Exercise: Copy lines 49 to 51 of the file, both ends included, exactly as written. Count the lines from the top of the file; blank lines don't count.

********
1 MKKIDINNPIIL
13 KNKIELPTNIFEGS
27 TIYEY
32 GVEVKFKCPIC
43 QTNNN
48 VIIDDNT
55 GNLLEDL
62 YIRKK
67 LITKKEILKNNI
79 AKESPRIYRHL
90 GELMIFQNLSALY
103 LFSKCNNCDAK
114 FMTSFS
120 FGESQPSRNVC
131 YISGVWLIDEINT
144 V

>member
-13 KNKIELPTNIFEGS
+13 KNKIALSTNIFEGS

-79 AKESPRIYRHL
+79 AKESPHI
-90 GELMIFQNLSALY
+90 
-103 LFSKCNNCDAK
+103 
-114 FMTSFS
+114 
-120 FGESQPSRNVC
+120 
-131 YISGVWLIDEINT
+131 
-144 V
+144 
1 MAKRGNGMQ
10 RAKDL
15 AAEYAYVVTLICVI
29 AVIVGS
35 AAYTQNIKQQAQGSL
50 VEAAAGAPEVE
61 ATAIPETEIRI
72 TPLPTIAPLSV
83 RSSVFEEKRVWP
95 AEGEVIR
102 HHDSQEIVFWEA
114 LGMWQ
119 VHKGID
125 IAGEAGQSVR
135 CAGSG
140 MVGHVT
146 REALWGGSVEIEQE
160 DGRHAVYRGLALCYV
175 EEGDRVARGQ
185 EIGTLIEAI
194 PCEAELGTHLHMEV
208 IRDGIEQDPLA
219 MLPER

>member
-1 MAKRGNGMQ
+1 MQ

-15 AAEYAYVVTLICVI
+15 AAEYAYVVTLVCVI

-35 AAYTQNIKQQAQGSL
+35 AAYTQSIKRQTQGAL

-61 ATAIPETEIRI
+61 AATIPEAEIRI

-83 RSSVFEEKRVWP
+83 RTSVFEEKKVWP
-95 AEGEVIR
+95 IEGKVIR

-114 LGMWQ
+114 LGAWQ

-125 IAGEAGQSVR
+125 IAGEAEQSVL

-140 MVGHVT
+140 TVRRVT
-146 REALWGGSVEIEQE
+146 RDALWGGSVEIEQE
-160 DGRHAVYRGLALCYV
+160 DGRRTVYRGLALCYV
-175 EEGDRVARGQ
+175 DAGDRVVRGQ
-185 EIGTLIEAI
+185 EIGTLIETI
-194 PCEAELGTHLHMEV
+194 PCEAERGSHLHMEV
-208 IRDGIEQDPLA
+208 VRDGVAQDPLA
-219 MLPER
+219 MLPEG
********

140 MVGHVT
146 REALWGGSVEIEQE
160 DGRHAVYRGLALCYV